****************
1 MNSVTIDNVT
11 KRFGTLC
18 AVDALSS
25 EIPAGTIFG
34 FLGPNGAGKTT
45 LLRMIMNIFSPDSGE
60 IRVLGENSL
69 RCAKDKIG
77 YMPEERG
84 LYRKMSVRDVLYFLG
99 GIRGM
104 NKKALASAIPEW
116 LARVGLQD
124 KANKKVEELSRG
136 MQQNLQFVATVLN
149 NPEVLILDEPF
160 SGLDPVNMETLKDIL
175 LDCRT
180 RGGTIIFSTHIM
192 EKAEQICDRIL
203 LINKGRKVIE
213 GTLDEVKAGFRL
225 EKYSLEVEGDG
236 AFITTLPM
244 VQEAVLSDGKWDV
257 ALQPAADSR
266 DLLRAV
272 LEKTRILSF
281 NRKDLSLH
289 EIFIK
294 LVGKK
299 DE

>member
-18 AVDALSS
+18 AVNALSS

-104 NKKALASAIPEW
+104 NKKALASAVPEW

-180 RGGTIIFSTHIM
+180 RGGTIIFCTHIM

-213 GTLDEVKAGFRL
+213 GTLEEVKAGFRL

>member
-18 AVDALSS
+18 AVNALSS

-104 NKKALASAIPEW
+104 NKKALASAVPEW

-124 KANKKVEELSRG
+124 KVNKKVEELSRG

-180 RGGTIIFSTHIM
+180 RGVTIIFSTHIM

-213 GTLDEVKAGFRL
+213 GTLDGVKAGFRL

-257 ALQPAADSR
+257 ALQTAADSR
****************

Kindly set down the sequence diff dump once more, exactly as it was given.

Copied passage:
1 MNSVTIDNVT
11 KRFGTLC
18 AVDALSS
25 EIPAGTIFG
34 FLGPNGAGKTT
45 LLRMIMNIFSPDSGE
60 IRVLGENSL
69 RCAKDKIG
77 YMPEERG
84 LYRKMSVRDVLYFLG
99 GIRGM
104 NKKALASAIPEW
116 LARVGLQD
124 KANKKVEELSRG
136 MQQNLQFVATVLN
149 NPEVLILDEPF
160 SGLDPVNMETLKDIL
175 LDCRT
180 RGGTIIFSTHIM
192 EKAEQICDRIL
203 LINKGRKVIE
213 GTLDEVKAGFRL
225 EKYSLEVEGDG
236 AFITTLPM
244 VQEAVLSDGKWDV
257 ALQPAADSR
266 DLLRAV
272 LEKTRILSF
281 NRKDLSLH
289 EIFIK
294 LVGKK
299 DE

>member
-18 AVDALSS
+18 AVNALSS

-104 NKKALASAIPEW
+104 NKKALASAVPEW

-180 RGGTIIFSTHIM
+180 RGGTIIFCTHIM

-213 GTLDEVKAGFRL
+213 GTLEEVKAGFRL

>member
-18 AVDALSS
+18 AVNALSS

-104 NKKALASAIPEW
+104 NKKALASAVPEW

-124 KANKKVEELSRG
+124 KVNKKVEELSRG

-180 RGGTIIFSTHIM
+180 RGVTIIFSTHIM

-213 GTLDEVKAGFRL
+213 GTLDGVKAGFRL

-257 ALQPAADSR
+257 ALQTAADSR